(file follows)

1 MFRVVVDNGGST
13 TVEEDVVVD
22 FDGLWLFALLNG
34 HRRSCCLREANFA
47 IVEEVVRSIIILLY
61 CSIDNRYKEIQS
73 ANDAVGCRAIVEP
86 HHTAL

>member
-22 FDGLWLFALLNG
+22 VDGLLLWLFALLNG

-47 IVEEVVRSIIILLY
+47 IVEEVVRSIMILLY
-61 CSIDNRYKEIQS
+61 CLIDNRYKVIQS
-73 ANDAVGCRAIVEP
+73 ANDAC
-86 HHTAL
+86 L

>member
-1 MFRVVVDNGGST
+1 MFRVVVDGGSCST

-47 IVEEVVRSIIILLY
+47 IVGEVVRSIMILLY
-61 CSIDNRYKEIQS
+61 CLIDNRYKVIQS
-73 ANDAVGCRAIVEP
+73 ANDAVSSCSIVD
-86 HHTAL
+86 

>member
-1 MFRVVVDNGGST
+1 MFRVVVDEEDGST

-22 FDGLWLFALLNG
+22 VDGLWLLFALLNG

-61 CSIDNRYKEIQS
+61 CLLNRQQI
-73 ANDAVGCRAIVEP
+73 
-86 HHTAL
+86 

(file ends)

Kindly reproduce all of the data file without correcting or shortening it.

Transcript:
1 MFRVVVDNGGST
13 TVEEDVVVD
22 FDGLWLFALLNG
34 HRRSCCLREANFA
47 IVEEVVRSIIILLY
61 CSIDNRYKEIQS
73 ANDAVGCRAIVEP
86 HHTAL

>member
-22 FDGLWLFALLNG
+22 VDGLLLWLFALLNG

-47 IVEEVVRSIIILLY
+47 IVEEVVRSIMILLY
-61 CSIDNRYKEIQS
+61 CLIDNRYKVIQS
-73 ANDAVGCRAIVEP
+73 ANDAC
-86 HHTAL
+86 L

>member
-1 MFRVVVDNGGST
+1 MFRVVVDGGSCST

-47 IVEEVVRSIIILLY
+47 IVGEVVRSIMILLY
-61 CSIDNRYKEIQS
+61 CLIDNRYKVIQS
-73 ANDAVGCRAIVEP
+73 ANDAVSSCSIVD
-86 HHTAL
+86 

>member
-1 MFRVVVDNGGST
+1 MFRVVVDEEDGST

-22 FDGLWLFALLNG
+22 VDGLWLLFALLNG

-61 CSIDNRYKEIQS
+61 CLLNRQQI
-73 ANDAVGCRAIVEP
+73 
-86 HHTAL
+86 